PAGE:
Protein kinase C activation of intestinal glutamine transport is mediated by mitogen-activated protein kinases

Ming Pan, Christopher A. Wolfgang, Anne M. Karinch, Cheng Mao Lin, Qing He Meng, Thomas C. Vary, Wiley W. Souba

Research output: Contribution to journalArticle

Abstract

Background. Glutamine is essential for the preservation of intestinal structure and function and its uptake by the bowel is augmented during catabolic states. However, the signal transduction pathways implicated in brush border glutamine transport have not been examined. The aim of this study was to investigate the intracellular signaling pathways involved in the regulation of accelerated intestinal glutamine transport. Our hypothesis was that the activation of intestinal glutamine transport involves protein kinase C (PKC) and is mediated by mitogen-activated protein kinases (MAPKs). Methods. [3H]L-Glutamine (50 μM) transport activity and mRNA levels for the intestinal glutamine transporter ATB0 were measured in intestinal epithelial Caco-2 cells. Confluent cells were treated with phorbol ester (PMA, 0-10 μM), the MAPK MEK inhibitor PD 98059 (0-100 μM), actinomycin (0-0.1 μM), MAPK p38 inhibitor SB 203580 (0-10 μM), protein kinase C inhibitor chelerythrine chloride (0-6.6 μM), or cycloheximide (0-10 μM) for 24 h. Data were analyzed by ANOVA with significance set at P < 0.05. Results. Phorbol ester treatment increased intestinal System B glutamine transport activity by 75%, an increase that was blocked individually by PD 98059, chelerythrine chloride, actinomycin, and cycloheximide, but not SB 203580, an effect first noted at 6 h. The resulting activity increase was consistent with de novo synthesis of transporter units and enhanced expression of transporter gene ATB0 as indicated by a threefold increase of ATB0 mRNA levels in PMA-treated cells. Conclusions. Activation of glutamine transport in Caco-2 cells by phorbol ester occurs via signaling pathways that lead to transcription of the glutamine transporter gene. PKC and mitogen-activate protein kinase MEK are key intracellular mediators involved in this signal transduction cascade.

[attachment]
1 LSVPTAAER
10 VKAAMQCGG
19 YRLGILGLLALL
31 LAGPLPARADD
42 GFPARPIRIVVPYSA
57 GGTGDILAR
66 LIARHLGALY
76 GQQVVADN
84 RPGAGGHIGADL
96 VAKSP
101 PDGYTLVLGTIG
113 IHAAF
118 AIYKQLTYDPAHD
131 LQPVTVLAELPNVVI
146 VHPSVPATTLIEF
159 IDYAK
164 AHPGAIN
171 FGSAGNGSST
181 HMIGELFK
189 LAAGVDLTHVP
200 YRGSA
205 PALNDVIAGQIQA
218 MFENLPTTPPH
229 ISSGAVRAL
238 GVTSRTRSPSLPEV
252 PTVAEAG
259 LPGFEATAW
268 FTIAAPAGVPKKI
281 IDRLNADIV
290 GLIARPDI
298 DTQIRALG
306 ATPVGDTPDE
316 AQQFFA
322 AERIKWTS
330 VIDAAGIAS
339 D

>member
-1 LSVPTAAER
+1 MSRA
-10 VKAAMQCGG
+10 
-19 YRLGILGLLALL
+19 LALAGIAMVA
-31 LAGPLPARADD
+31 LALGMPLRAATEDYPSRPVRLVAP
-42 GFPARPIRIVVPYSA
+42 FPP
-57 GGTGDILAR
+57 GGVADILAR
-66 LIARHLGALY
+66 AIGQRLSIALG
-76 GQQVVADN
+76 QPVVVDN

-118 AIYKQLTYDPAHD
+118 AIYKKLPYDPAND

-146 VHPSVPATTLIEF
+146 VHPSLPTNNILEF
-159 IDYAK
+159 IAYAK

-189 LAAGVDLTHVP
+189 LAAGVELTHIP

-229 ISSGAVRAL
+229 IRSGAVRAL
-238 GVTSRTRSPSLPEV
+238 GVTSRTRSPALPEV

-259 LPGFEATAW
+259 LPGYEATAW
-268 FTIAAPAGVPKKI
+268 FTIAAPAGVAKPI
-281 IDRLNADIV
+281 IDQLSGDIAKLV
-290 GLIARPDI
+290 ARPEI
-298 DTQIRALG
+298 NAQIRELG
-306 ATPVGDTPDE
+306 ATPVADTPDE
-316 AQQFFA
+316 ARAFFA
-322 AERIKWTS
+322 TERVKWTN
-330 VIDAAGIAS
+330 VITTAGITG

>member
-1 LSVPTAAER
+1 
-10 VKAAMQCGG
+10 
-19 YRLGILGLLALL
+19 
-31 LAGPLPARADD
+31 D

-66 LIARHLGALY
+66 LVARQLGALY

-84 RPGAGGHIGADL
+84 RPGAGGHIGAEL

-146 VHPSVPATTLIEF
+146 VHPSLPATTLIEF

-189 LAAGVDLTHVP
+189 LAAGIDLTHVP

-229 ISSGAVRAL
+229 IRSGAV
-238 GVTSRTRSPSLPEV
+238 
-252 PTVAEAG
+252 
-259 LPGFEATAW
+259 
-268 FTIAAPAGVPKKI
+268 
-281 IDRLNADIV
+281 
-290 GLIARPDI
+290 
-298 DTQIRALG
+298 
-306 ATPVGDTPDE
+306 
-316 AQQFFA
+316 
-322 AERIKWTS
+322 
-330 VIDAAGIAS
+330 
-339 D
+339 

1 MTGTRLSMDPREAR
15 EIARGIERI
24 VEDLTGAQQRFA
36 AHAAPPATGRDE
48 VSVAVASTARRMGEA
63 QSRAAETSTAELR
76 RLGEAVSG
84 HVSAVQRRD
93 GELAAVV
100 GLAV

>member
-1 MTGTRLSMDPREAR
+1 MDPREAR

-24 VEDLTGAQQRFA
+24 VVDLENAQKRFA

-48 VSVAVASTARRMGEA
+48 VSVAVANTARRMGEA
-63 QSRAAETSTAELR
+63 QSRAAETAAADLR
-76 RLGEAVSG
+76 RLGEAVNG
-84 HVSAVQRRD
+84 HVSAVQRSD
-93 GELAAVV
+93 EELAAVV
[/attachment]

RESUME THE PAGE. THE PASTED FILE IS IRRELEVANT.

Original languageEnglish (US)
Pages (from-to)137-144
Number of pages8
JournalJournal of Surgical Research
Volume106
Issue number1
DOIs
StatePublished - Jan 1 2002
Externally publishedYes

ASJC Scopus subject areas

  • Surgery

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